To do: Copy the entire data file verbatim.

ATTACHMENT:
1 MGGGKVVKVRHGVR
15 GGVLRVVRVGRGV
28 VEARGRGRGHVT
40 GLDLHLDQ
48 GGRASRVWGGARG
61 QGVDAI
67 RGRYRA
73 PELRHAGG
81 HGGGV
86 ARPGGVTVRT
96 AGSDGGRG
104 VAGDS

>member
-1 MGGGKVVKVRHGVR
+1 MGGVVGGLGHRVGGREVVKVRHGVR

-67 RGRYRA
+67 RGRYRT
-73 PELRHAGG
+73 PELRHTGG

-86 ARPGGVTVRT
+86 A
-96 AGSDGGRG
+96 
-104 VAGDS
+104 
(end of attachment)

1 MGGGKVVKVRHGVR
15 GGVLRVVRVGRGV
28 VEARGRGRGHVT
40 GLDLHLDQ
48 GGRASRVWGGARG
61 QGVDAI
67 RGRYRA
73 PELRHAGG
81 HGGGV
86 ARPGGVTVRT
96 AGSDGGRG
104 VAGDS

>member
-1 MGGGKVVKVRHGVR
+1 MGGVVGGLGHRVGGREVVKVRHGVR

-67 RGRYRA
+67 RGRYRT
-73 PELRHAGG
+73 PELRHTGG

-86 ARPGGVTVRT
+86 A
-96 AGSDGGRG
+96 
-104 VAGDS
+104 